So, um, you know when there are challenges with um eligibility files or questions about enrollment or changes in health care is being delivered, we often see those things bubble up first because we have such a high volume and so we we really appreciate our partnership and collaboration with Health Care Policy and Finance (HCPF) to be able to say hey, we're seeing something here that looks a little um, that looks a little odd, you know, how can we provide data and information to the department that might help identify early on, you know, a problem that is likely affecting the rest of the region.
Jeff: So I'd like to shift gears and talk a little bit about how you see this new phase of Colorado's Medicaid Program Health First Colorado affecting individual members Medicaid members who are living in the state or in your region specifically.
Gretchen: So I think there will be a couple of differences state-wide and a couple of differences within the you know, the our region specifically, um, as as I mentioned before in Region 5, which is the City and County of Denver, we have been the Behavioral Health Organization and the RCCO for the last seven years.
So for members in that region, they're not really going to see I think a lot of different. They already called the same Colorado Access customer service line, whether they need help with their Behavioral Health Care or their physical health care. We have the same providers that we have partnered with in the community, you know, Denver Health, MCPN, Doctor's Care, Children's Hospital that we'll have seen so it's not new providers.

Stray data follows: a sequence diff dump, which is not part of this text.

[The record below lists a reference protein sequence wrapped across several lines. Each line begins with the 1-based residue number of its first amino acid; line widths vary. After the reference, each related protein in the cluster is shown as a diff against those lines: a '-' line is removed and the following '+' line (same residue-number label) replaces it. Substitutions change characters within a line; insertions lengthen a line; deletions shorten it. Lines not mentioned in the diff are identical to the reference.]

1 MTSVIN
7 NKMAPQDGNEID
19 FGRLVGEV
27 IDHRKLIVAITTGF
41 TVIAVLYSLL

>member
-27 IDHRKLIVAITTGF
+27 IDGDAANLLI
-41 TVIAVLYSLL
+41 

One of the things though that we really are focusing on in our new RAE program is creating this this Collective impact model. And so one of the goals of the is to really look at the health of the system of care, so certainly to impact the health of individual members but to think about how the Health Care system works together in a way that delivers care to those members. And so one of the unique things that we're doing with in Region 3 and Region 5 is to create a set of collaborative, um governing groups that bring together the providers in the region at a big table to really have those those conversations about how the work that they are all doing individually impacts the health of the region and how they may conflict with each other in some instances or how they may be able to be strengthened by coming alongside each other.
Knowing even that this program is happening in the system over here this similar, but you know fundamentally different in this one area program. is happening as other part of the system. So bringing that that big table of of providers together and really working on that kind of trust and transparency and collaboration to say how do we all work together with our various tools in our toolbox to make the region better and look at data across the region and have those. those moments of wrestling with how do we decide where to invest resources in this area that area and then how do we decide together what we're going to work on.